Partner with off-season businesses to open a pipeline for winter employees
By William Moore, CSP, ASM
It can be quite challenging to staff your winter operation, especially when your client is growing. You need sidewalk teams, loader operators, and plow and salt truck drivers. The days of relying on job search sites like Craigslist, Monster and Indeed are over. You must start thinking outside of the box and become more creative.
Finding the right employee
What works for us is hiring from the outside. We seek three types of employees:
We explore retaining and attracting men and women from other industries that lay off their staff for the winter, such as tree services, cement companies, sweeping companies, asphalt and roofers. We work with the owners of these companies to offer their teams an opportunity to continue working while business is slow so they can still bring in an income for themselves and for their families. Plus, they use the same type of equipment as we do for snow so it’s an easy fit.
We also look to attract people in seasonal businesses or other business owners who experience down time or a shortage of work in the winter. My nephew started his career with us and went on his own for a new career in an unrelated industry. He is still able to schedule his work when it’s slow and work around our needs as the snow comes. He and I work closely together as a key member in my organization. He can be flexible and communicate with his clients that he is on standby for snow season.
We attract small business owners or self-employed individuals who don’t quite have enough work to be 100% on their own and want to offset that income or stay busy at night. We have a team member who is a boilermaker. His schedule varies — he could get a call for a job that day or it could be three weeks out. When he is not pipefitting, he is available to plow for us. It becomes a win/win situation.
There is a mutual benefit to working with business owners. Working with us through the winter gives security to those business owners because employees will stay with them full time, even when the work slows down. Also, we have an agreement that we will not hire those employees no matter what when the season is over. With these synergies between us as owners, we can offer opportunities and incentives for employee retention.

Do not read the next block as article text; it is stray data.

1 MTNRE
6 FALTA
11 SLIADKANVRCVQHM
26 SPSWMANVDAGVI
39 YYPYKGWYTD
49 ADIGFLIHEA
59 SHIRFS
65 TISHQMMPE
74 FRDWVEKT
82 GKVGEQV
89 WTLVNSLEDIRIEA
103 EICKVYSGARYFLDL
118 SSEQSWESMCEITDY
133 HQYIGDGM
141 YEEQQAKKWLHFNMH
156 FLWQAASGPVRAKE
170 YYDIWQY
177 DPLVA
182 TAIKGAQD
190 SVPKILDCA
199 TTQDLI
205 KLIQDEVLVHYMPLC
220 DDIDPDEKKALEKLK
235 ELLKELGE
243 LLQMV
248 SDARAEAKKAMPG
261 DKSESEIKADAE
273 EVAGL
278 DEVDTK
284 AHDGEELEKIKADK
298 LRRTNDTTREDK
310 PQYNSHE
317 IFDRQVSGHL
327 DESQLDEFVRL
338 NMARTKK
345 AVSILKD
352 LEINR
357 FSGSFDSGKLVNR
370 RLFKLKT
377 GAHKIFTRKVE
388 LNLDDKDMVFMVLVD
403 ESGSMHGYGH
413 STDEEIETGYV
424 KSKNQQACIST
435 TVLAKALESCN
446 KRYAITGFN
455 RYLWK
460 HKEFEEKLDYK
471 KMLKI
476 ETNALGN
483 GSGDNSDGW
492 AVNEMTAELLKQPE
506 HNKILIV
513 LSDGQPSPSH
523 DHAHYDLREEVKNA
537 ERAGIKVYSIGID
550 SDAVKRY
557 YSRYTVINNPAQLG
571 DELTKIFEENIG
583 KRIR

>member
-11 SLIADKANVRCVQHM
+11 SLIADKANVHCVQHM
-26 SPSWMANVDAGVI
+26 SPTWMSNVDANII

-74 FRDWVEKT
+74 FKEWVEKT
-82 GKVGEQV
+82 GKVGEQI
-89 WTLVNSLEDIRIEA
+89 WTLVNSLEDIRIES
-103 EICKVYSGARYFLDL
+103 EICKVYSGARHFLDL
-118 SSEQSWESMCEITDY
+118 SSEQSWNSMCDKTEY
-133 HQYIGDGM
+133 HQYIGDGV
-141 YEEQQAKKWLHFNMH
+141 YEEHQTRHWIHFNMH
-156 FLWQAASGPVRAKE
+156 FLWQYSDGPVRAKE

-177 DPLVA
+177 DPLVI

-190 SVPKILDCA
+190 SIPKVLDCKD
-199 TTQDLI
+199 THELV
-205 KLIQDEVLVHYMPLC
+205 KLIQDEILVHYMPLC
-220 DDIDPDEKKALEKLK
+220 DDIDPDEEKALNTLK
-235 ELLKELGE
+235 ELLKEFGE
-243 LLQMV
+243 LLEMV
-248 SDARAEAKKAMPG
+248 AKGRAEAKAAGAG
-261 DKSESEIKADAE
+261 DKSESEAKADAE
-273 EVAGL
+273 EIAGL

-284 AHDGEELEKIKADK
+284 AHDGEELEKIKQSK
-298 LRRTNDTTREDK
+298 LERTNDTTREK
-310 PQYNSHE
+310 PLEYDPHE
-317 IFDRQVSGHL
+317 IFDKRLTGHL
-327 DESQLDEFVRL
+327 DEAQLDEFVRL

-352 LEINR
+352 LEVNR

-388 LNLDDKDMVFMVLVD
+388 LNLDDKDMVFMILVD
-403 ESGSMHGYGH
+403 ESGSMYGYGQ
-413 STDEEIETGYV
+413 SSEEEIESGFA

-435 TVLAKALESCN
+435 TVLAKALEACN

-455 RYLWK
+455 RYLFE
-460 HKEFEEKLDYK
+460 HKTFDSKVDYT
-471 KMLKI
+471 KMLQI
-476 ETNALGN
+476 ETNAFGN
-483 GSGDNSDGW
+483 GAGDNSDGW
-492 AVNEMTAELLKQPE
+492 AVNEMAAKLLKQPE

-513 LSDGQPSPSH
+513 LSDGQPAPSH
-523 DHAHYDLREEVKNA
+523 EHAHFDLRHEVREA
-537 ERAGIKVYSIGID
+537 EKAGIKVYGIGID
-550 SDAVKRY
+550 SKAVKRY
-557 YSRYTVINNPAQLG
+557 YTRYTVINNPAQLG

We find in our organization that attracting from these sources can create diversity and take on a role that needs to be filled. Sometimes, we might not be able to hire a full-time team member; but we can have many people in the pipeline that can creatively and effectively cover that particular machine or site. If a day storm comes in, you can rely on an individual who can do that shift until his night job starts while a person who is laid off and needs to work at night can fulfill the other side of the equation.
Instead of looking for one person to fulfill that role, be creative because it may take two or even three to cover the same job. It is a different way of achieving and obtaining a desired goal, but the result is what ultimately matters.
If you are finding it tough to find people to fulfill roles in your operation and satisfy your contractual needs, I encourage you to explore these options. Broaden the spectrum of where you are looking for the right employee. Embrace the mindset that it might take more than one person to achieve the fulfillment process.
William Moore, CSP, ASM, is president of Executive Property Maintenance in Plymouth, MI, and a member of the Snow Business Editorial Advisory Committee. Contact him at firstname.lastname@example.org.